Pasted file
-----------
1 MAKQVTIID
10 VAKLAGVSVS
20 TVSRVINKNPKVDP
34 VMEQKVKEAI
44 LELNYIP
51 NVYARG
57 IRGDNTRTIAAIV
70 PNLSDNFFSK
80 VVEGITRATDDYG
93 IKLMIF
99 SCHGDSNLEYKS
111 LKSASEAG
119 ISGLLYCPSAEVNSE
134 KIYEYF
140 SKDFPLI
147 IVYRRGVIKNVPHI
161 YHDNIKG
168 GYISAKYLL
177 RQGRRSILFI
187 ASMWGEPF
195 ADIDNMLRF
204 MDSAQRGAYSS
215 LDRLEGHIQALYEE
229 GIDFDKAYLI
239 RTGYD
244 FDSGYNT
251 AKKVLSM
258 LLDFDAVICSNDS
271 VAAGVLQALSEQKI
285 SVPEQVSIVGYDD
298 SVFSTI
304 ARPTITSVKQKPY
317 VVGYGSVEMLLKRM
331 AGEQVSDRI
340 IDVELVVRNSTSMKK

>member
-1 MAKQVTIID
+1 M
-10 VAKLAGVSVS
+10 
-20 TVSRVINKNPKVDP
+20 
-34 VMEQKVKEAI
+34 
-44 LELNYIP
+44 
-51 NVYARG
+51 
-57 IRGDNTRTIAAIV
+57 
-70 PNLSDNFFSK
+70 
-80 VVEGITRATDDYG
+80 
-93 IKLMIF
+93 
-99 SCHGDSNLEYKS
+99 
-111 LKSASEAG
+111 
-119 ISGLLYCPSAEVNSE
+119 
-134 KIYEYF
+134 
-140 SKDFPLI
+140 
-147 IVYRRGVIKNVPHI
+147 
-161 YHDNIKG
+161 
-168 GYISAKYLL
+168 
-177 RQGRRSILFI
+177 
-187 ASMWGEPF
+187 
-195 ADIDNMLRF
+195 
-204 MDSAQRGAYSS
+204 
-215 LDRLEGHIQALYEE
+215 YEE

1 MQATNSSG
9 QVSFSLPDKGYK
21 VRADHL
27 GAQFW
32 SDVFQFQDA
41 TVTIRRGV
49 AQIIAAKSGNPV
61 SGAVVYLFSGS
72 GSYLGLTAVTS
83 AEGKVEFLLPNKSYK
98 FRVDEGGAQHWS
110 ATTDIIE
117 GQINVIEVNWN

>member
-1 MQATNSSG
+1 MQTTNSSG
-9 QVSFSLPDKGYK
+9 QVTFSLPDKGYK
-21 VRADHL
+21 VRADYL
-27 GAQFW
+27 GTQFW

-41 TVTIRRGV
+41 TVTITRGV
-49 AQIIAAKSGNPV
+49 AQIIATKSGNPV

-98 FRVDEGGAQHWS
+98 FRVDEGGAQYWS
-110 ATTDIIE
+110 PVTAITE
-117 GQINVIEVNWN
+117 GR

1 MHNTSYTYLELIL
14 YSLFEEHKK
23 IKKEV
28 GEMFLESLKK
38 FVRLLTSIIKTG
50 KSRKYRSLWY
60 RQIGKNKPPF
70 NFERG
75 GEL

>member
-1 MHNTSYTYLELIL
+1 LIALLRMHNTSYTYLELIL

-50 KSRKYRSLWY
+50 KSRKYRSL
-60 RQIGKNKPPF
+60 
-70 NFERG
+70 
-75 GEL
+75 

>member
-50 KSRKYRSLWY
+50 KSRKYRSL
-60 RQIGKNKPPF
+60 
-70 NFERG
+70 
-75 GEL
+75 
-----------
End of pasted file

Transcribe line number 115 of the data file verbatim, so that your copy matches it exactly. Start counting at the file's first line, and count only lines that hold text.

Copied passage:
1 MHNTSYTYLELIL